Installing a new motor would almost certainly be a more expensive proposition than getting a vfd to run the motor you currently have installed. You can reuse the starter, and the wiring provided the starter can handle the current across only two legs of the contactor instead of three. In many cases installing a vfd negates the need for a starter at all.

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rick1955

258 posts in 898 days


#6 posted 03-17-2016 12:11 AM

You need to look inside the grey box. A normal switch on PM 66 is 1/3 the size of the box and it would be the same color as the saw. There’s something else in the box besides a switch.

-- Working smarter with less tools is a true crafts person...

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MrUnix

4244 posts in 1666 days


#7 posted 03-17-2016 12:54 AM


You need to look inside the grey box. A normal switch on PM 66 is 1/3 the size of the box and it would be the same color as the saw. There s something else in the box besides a switch.
- rick1955

That is a ‘normal’ switch for the PM66 :)

Inside the box is a magnetic contactor, overload heater strips and probably some terminal blocks and a control voltage transformer depending on what coil is installed. The start/stop buttons will mate with matching buttons on the front of the contactor and the whole works is known as a starter (or mag starter, or other variations of that name) There have been several different variations of starter/control station placement on the PM66 over the years, and the one shown was factory equipment for several years.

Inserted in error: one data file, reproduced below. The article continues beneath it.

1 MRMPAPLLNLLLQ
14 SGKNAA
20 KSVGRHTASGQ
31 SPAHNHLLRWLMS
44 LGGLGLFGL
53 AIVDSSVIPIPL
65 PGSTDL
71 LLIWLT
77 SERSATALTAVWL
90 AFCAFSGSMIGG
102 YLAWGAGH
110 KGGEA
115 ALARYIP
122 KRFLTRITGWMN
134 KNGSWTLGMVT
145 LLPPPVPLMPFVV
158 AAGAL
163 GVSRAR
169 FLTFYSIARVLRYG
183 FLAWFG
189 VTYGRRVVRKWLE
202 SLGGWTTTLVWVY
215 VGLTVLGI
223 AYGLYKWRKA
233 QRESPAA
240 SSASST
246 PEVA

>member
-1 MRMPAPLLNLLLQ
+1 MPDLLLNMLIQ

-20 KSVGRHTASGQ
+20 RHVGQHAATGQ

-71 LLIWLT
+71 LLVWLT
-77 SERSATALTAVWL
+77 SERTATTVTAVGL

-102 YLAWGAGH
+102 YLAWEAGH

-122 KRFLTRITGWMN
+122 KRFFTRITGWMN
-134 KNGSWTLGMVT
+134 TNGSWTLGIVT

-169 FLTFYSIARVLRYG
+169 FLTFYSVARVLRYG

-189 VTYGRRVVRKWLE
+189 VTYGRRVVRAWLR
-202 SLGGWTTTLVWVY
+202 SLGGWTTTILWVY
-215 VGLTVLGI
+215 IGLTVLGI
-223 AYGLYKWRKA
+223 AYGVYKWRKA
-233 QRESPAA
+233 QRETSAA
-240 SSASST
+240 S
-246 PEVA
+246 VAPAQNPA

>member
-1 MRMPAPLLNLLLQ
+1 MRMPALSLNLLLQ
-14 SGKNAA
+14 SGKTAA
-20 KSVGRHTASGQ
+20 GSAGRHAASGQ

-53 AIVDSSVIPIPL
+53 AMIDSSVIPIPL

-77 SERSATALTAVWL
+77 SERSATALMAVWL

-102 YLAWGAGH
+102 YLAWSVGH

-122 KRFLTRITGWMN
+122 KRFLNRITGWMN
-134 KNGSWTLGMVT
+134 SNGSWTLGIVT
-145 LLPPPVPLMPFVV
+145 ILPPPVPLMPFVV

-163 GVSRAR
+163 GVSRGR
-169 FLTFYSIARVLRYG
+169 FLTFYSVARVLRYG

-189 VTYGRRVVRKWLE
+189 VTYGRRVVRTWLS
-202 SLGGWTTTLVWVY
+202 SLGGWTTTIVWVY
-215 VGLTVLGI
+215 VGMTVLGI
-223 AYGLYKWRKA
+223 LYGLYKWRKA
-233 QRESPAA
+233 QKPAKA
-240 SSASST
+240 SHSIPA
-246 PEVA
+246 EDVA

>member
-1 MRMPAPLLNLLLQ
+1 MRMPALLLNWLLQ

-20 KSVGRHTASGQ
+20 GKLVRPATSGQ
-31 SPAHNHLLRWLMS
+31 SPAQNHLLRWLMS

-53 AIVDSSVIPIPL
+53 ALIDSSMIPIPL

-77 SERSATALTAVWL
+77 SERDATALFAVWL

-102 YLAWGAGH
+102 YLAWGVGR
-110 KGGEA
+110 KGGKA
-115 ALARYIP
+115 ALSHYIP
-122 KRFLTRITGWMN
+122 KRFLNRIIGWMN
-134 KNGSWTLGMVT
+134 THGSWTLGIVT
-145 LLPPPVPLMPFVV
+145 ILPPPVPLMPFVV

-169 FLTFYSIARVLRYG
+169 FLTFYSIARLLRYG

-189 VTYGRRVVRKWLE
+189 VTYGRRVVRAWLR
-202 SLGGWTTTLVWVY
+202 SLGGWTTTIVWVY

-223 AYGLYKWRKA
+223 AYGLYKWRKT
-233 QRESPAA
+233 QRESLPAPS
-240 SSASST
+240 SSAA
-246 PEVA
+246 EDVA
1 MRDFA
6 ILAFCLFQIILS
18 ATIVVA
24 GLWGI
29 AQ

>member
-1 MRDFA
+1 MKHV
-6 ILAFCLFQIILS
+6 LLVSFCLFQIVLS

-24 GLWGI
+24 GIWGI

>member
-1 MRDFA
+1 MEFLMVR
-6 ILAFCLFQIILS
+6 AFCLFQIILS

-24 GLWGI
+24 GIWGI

If a picture of the inside of the starter is provided, we can determine if the start/stop switch can be used for three wire control (NO start, NC stop) of a VFD or not… I’m guessing not, and s separate control station will need to be used, but without seeing the inside, it’s hard to tell.

Cheers,
Brad

-- Brad in FL - To be old and wise, you must first be young and stupid

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rick1955

258 posts in 898 days


#8 posted 03-17-2016 02:04 AM